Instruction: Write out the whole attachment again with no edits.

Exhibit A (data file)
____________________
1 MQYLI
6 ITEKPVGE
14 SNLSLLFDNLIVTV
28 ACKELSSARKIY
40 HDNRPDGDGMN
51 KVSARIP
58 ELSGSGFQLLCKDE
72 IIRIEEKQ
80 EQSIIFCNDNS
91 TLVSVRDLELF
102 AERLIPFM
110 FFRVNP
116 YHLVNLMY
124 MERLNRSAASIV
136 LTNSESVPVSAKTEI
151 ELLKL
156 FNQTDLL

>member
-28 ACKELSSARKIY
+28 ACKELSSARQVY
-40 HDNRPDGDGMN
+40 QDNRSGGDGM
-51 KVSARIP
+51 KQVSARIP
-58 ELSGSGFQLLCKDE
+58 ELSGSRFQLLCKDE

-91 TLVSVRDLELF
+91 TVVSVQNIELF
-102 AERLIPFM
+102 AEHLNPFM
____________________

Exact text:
1 MQYLI
6 ITEKPVGE
14 SNLSLLFDNLIVTV
28 ACKELSSARKIY
40 HDNRPDGDGMN
51 KVSARIP
58 ELSGSGFQLLCKDE
72 IIRIEEKQ
80 EQSIIFCNDNS
91 TLVSVRDLELF
102 AERLIPFM
110 FFRVNP
116 YHLVNLMY
124 MERLNRSAASIV
136 LTNSESVPVSAKTEI
151 ELLKL
156 FNQTDLL

>member
-28 ACKELSSARKIY
+28 ACKELSSARQVY
-40 HDNRPDGDGMN
+40 QDNRSGGDGM
-51 KVSARIP
+51 KQVSARIP
-58 ELSGSGFQLLCKDE
+58 ELSGSRFQLLCKDE

-91 TLVSVRDLELF
+91 TVVSVQNIELF
-102 AERLIPFM
+102 AEHLNPFM